A team of United Nations rights experts has deplored the atrocities committed by all conflicting sides in South Sudan, urging punishment of the perpetrators.
After a 12-day visit to the country, the team on Friday reported harrowing tales of torture, retaliatory killings, abduction of women and children and sexual violence.
"We are deeply disturbed by what we witnessed and heard throughout our visit. The deprivation and range of sexual violence are hard to describe, people are targeted and suffering just for being who they are," Andrew Clapham, one of the UN experts, said in a statement.
The statement came a day after South Sudan’s government and rebel groups inked a ceasefire agreement after talks in the Ethiopian capital, Addis Ababa. The deal, according to the UN, is a "last chance" to stop the four-year civil war. The truce will take effect on December 24.
The rights commissioners welcomed the truce but remained "gravely concerned over the lack of accountability for serious crimes which is fueling impunity throughout the country," said team chair Yasmin Sooka. "Those responsible for this war against civilians must be stopped with the perpetrators of these horrific acts brought to justice."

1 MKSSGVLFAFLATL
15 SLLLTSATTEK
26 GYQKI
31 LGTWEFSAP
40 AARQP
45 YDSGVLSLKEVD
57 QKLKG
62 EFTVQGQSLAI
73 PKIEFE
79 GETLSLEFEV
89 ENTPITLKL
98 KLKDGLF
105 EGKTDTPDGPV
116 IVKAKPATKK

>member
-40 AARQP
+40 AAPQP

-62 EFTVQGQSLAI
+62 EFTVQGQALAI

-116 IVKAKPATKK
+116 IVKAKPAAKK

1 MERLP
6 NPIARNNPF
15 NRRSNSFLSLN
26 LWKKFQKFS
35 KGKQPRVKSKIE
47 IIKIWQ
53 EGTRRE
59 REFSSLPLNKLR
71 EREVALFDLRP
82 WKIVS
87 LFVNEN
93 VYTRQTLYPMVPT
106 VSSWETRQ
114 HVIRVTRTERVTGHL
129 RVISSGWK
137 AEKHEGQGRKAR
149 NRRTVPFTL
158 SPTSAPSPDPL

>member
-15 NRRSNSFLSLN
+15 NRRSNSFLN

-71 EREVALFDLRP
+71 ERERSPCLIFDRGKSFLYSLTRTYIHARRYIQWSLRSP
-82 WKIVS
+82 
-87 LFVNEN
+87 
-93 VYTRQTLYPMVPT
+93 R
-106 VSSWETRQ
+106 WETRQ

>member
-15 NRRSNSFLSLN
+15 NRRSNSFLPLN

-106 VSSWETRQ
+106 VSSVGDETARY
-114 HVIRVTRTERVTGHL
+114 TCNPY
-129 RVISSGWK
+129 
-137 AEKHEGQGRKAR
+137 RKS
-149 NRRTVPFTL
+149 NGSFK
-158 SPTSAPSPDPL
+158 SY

An 89-year-old widow in the northwestern city of Wau recounted to the team how her husband and two sons were shot in front of her, while a 60-year-old woman said she had been gang-raped by several soldiers.
Young men were also gang-raped or forced to rape relatives in front of family members, according to the rights commission.
"Those perpetrating these crimes seem to be intent on breaking all social norms resulting in societies being torn apart," the team chair said.
The UN experts are due to release a full report on their findings in March 2018.
South Sudan has been gripped by conflict since President Salva Kiir’s main deputy and current opposition leader Riek Machar defected in December 2013 over allegations of plotting a coup.
Tens of thousands of people have been killed and millions displaced in the conflict. Machar was forced into exile in South Africa but forces loyal to him still operate in Pagak and other regions of the world’s youngest country.